Parents frequently raise issues about schools denying access or failing to accomodate students who need support to participate in non-academic parts of the school experience including field trips. Frequently, children who require aides during the school day are told that staff is not available for after school activities, thus resulting in their exclusion from these school-sponsored events. Similarly, parents of children with disabilities are often told that unless they accompany their child on field trips, the child cannot attend. (I have experienced this situation many times during my son's time in school) Some students who require nursing care during their school day as part of their IEP are also excluded from after school activities or field trips unless a parent accompanies the student or serves as the nurse. In the event of a nurse's absence during the school day, some of these parents are even told that they are responsible for providing nursing care or the student will need to stay home that day. These situations are predictable and schools need to make plans or they may be in violation of the law. In fact, the Office of Civil Rights of the Department of Education (OCR), which oversees and investigates discrimination complaints involving the rights of students with special needs in schools, found that the above listed incidents were in fact 504 violations—either of failure to provide access or denial of FAPE.
The IDEA and the accompanying Federal regulations recognize the importance of extracurricular and non-academic activities in school and the need for students with disabilities to be able to participate in these programs. Thus, school districts must provide students with an equal opportunity to participate in extracurricular activities and nonacademic programs. A whole series of OCR decisions, many voluntarily resolved prior to completion of the OCR investigation, delineate what is and what is not a denial of access against students with special needs. I am unable to provide hyperlinks to many of these decisions or letters because they appear on a proprietary website. However, hyperlinks are provided where possible.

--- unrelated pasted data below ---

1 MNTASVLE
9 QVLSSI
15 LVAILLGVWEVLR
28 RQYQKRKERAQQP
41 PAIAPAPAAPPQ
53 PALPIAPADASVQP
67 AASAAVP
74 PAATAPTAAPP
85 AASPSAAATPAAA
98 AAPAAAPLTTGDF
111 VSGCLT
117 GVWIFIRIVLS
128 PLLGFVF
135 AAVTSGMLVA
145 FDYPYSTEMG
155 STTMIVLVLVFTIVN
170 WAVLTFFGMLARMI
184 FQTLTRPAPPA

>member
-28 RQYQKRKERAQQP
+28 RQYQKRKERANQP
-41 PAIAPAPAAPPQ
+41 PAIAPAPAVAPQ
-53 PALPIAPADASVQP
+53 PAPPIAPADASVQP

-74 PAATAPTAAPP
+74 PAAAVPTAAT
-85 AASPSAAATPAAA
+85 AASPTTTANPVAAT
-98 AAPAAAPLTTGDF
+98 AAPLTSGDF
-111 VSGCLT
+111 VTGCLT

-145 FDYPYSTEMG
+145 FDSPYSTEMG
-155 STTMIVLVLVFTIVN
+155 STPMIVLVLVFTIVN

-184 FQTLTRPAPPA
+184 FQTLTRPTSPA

Not being allowed to try out for or participate fully with school athletic teams is a source of pain and disappointment for many students with special needs. For many participation is a source of self-esteem and a fertile ground for positive social experiences that are hard to come by in the rest of the school day. The legal requirements of allowing access was made in an OCR letter dated January 25, 2013, that it is fundamental to allow access to extracurricular athletic teams for students with disabilities. According to the letter, “A school district that offers extracurricular athletics must do so in such manner as is necessary to afford qualified students with disabilities an equal opportunity for participation. This means making reasonable modifications and providing those aids and services that are necessary to ensure an equal opportunity to participate, unless the school district can show that doing so would be a fundamental alteration to its program.” Thus, having a disability is no guarantee of a spot on a competitive athletic team.